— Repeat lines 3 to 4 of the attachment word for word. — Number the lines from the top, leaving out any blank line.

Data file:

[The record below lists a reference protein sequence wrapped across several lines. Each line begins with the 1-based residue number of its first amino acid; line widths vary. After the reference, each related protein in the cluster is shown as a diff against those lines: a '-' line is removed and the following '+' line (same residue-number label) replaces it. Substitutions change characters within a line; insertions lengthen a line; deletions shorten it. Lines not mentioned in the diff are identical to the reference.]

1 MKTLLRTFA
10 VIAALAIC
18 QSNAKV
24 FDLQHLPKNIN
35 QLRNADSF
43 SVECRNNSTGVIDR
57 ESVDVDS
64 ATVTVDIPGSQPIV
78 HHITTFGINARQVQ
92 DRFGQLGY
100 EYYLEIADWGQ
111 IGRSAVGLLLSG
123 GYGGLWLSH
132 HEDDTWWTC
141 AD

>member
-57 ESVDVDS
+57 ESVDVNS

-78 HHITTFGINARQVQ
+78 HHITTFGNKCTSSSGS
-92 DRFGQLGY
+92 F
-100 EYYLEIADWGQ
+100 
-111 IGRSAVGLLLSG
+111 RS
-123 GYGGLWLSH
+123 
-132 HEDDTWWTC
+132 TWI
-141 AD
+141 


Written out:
10 VIAALAIC
18 QSNAKV